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At TED2023, My Eyes Were Opened.





Two months ago, I knew very little about AI and was just viewing ChatGPT as an improved assistant. Going to TED opened my eyes to the reality of our current world. Being in innovation, I must consider the impact of what is likely to be the biggest innovation in the history of humanity and for sure introduces the fastest pace of change ever.


My biggest takeaway is that we are at a point of acceleration never seen in history.

AI has been released without any guardrails through Open AI and ChatGPT in November 2022, with little understanding of its potential impact. As Greg Brockman, cofounder of OpenAI, said “Let reality hit you in the face”. This does not seem so wise to me when we’re talking about a reality that may impact humankind (and yes, I understand the “bad guys will do it anyway so we may as well do“ argument for the release of ChatGPT). Take a moment and view his TED talk.


Humanity will be quickly impacted in unknown ways with the potential of possibly destroying it (per the talk from Decision theorist Eliezer Yudkowsky). What we do know is that AI lacks common sense (check Yeyin Chi’s talk) and many speakers (including Greg Brockman from open AI and Gary Marcus, an AI Prognosticator) agreed that regulations are needed and quickly.


The conference also raised issues around privacy for our data, voice, and image (per the talk from Tom Graham of Metaphysics who showed us how the technology can use somebody's voice and image to create fake images that are at this stage untraceable), as well as lack of privacy of our own brain waves and thoughts (as per Nita Farahany talk).


On the other hand, there may well be some exponentially positive things happening.



A key highlight on global warming:

  • We’re making progress and potentially at the inflection point with the hope for a possible acceleration of the good. For instance, with the price of solar or battery becoming competitive (Al Gore) or forest rehabilitation in Africa as shared in her talk by Wanjira Mathai. Hannah Ritchie in her talk suggests we may be “the first generation to be sustainable” because while we have made progress on health, poverty, literacy, child mortality, and crop yield, it has been done at a price of increased emission, we may be able to avoid further damage with affordable low carbon technology.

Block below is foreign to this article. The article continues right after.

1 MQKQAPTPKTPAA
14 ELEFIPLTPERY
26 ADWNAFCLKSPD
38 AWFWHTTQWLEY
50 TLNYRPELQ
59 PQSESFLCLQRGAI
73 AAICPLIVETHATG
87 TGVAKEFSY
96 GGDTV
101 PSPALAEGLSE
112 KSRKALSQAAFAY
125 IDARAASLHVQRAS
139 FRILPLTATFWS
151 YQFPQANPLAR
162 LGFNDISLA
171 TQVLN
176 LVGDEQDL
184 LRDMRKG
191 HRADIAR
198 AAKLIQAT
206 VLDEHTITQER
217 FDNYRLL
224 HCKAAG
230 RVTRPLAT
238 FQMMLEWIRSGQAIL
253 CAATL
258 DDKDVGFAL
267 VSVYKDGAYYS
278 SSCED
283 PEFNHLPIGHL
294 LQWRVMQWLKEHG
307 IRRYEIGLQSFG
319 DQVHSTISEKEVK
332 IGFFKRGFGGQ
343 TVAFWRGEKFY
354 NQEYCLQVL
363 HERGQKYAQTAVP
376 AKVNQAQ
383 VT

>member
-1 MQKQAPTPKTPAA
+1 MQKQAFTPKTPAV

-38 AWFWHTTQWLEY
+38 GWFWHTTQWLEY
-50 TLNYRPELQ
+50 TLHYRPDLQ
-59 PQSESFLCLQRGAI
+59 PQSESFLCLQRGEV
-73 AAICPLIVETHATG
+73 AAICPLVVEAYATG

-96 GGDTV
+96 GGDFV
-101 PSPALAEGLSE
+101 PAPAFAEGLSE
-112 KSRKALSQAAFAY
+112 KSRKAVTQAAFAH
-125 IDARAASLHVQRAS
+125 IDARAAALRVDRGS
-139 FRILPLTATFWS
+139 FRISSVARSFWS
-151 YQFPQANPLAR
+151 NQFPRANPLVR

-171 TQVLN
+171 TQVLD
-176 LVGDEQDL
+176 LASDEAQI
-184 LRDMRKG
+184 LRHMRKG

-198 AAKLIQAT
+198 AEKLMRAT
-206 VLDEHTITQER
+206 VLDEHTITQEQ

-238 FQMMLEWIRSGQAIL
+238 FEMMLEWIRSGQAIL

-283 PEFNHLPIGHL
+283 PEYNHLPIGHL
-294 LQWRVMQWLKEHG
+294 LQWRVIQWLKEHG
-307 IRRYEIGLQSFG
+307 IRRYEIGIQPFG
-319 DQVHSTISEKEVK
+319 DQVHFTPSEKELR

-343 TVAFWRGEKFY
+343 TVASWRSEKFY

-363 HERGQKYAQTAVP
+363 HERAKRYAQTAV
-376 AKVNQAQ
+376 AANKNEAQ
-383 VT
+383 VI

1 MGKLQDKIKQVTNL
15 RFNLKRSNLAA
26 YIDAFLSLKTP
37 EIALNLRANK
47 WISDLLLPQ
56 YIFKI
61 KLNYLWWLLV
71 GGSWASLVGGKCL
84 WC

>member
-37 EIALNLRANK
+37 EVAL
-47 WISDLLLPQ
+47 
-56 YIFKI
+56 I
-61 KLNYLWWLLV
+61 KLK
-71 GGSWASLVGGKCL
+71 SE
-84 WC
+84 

Simple ideas can be impactful:

  • Sheena Meade presented the idea of automatic cleaning of criminal records rather than the person having to fight bureaucracy, an idea that can impact three million people and have a huge impact on their ability to find a job or an apartment.

  • Amy Baxter’s approach to pain using vibration and cold as alternatives to opioids was interesting. You can check her company - Pain Care Labs.

  • The amazing talk by Alua Arthurwhich, a death doula, explaining how supporting the person dying and their family help us all live more fully, had the whole audience close to tears.

  • Changing the concept of foster care to encourage care by family and friends rather than strangers was presented in the emotional talk from Sixto Cancel, who was raised in the foster care system. Later in life, he discovered that he had biological family members who could have raised him if only they knew about him.

  • Training every health provider in understanding the breadth of contraceptive options so they can prescribe the best options rather than requiring specialists or clinics. Making effective contraception more accessible is a particularly important approach in the post-Roe vs Wade era where half the pregnancies are unplanned (Mark Edwards)